I have run three marathons this year and had plans to run six more in the fall/winter. My knee injury and slow recovery made me drop 5 of those (Cheyenne, WY | Chicago, IL | Moab, UT | Memphis, TN | Little Rock, AR) definitely, and possibly the 6th one (Fort Lauderdale, FL) as well. I will pick up running and marathoning at a suitable time after the metal implants become a natural part of the bone structure and I am able to walk and run without the left knee shouting at me. 


Making progress on Strengthening My Spiritual Connection:

My journey to figure out spirituality and strengthen the spiritual connection has culminated with me learning about the teachings of Paramahansa Yogananda, and appreciating the wisdom in his non-denominational and secular teachings which emphasize the universal truths underlying all true religions in the world. 

I look up to Yoganandaji as my teacher on my spiritual journey and am very glad to learn that he - before his death in 1952 - has established the infrastructure necessary to allow future spiritual aspirants to establish a guru-disciple relationship with him (Paramahansa Yogananda) and his lineage of gurus. This is accomplished through a course of lessons available for home study that I have subscribed to, and have already received the first two lessons. 

Folks interested in following my example in subscribing to the home study lessons can do so by contacting Self-Realization Fellowship in the United States, or Yogoda Satsanga Society of India

There are also many books written by Yoganandaji and by his direct disciples that help in the spiritual journey. In addition to Autobiography of a Yogi, I have read The Essense of Self-Realization, and currently reading Meditation as a Way of Life: Philosophy and Practice. 

It can be categorically stated that Paramahansa Yogananda and Self-Realization Fellowship will play a big role in my life going forward.

Meditation as the definitive cure for GBM:

I am fairly convinced about meditation offering a real chance of curing myself of Glioblastoma based on the scientific and anecdotal proof I have come across so far in my reading. A few of those being:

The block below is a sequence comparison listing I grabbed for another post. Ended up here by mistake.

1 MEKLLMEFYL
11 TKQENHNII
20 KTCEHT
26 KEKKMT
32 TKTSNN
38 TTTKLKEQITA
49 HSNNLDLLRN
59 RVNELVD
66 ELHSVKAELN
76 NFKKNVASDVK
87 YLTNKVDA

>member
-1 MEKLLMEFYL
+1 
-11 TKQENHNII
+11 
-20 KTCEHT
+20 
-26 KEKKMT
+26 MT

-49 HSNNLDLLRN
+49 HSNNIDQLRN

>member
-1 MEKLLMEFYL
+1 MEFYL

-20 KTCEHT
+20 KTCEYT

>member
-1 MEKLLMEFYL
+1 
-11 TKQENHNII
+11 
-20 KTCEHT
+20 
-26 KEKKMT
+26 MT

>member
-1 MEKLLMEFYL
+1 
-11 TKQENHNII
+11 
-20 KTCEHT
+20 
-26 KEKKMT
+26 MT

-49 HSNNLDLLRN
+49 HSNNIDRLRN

I have started to practice meditation very recently after all the reading. As of now, I am able to 'meditate' for 5 to 10 minutes with a very distracted mind all through it. Hoping that with dedicated daily practice I will learn to quieten my mind for the 5-10 minutes I am trying to meditate. And in the course of time to lengthen the duration of meditation to over an hour. 

Here is an encouraging quote in this context from Alan L. Pritz's book 'Meditation As A Way Of Life - Philosophy And Practice':
The journey of [spiritual] awakening does not require a somber attitude, excessive piety, drama, or anything else beyond sincerity and showing up. The journey is for anyone ready to take it and willing to pay the coin of self-effort. Let the truth as you understand it continue to guide you. Stay open, enjoy whatever transpires, and let the process unfold naturally.

Work-related stuff:

I haven't worked since late June since I got busy with the two surgeries and recovering from them. The very generous response to my recent fund-raiser has helped in making ends meet while I was not working.  I also took a break from work to figure out the way forward - in the context of my brain tumor and surviving for a long time. Also in the context of how I will make a living while dealing with the demands of having an aggressive brain tumor. 

Reading the book 'Secrets of the Millionaire Mind' has helped me undo a whole lot of negative mental conditioning around the topic of money, and helped me to look at my career so far with a fresh perspective. I am currently looking for opportunities to freelance or work full time as a Ruby on Rails Developer. I should have some work lined up in the next few days/weeks.

Ending Note

That is all I have for now. Life has settled into a normal routine after the excitement and turmoil of the two surgeries. The latest MRI showing clean results further consolidates the normal routine of our life. As I was telling a friend - "Peace and Calm will reign for a while!"

2 comments:

  1. Your story sounds much like mine. My dx/surgery was 12/2016. Though I have yet to start my blog, have not yet figured out how to get a gofundme going, but am staying busy raising my children, working on my health, and remain thankful for my many blessings. Thank you for sharing your story, maybe it will be the nudge I need to begin sharing mine.

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  2. Positive site, where did u come up with the information on this posting? I'm pleased I discovered it though, ill be checking back soon to find out what additional posts you include. psc result 2018

    ReplyDelete

The story so far

It has been a month since I decided to start a blog to journal my journey with Glioblastoma Multiforme after bei...